Extending Plant-Plant Facilitation Theory to Pollinators: Do Desert Shrubs Act as Magnets?
Ruttan, Alannah Danielle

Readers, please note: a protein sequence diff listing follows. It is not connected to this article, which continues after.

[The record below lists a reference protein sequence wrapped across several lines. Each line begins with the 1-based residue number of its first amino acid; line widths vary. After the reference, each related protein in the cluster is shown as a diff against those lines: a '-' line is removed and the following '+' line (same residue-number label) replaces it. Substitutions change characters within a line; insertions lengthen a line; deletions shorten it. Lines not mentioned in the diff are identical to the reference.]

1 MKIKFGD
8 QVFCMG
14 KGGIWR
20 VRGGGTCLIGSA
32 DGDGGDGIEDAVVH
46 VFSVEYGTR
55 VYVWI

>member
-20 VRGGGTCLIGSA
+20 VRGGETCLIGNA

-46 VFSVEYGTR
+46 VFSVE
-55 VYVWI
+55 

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The magnet hypothesis proposes that flowering plants that attract pollinators can increase the relative pollination rates of neighbouring plants. The principal objective of this thesis was to 1) systematically review the theoretical and methodological trends in pollinator facilitation and magnet hypothesis literature, 2) to determine whether desert shrubs act as magnets for pollinators, and 3) extend the study of shrubs as magnets by exploring reciprocitytesting whether the floral island they facilitate in their understory can also act as a double magnet for pollinators. Video and in-situ observation techniques were used to monitor pollinator visitation for both insect and wind-pollinated shrubs and their understories. Shrubs were found to increase bee pollination frequency (but not duration) for understory plants, supporting the magnet hypothesis for shrubs. Evidence for the double magnet hypothesis was not found, as shrub flowers did not show increased pollination rates with the presence of understory annuals.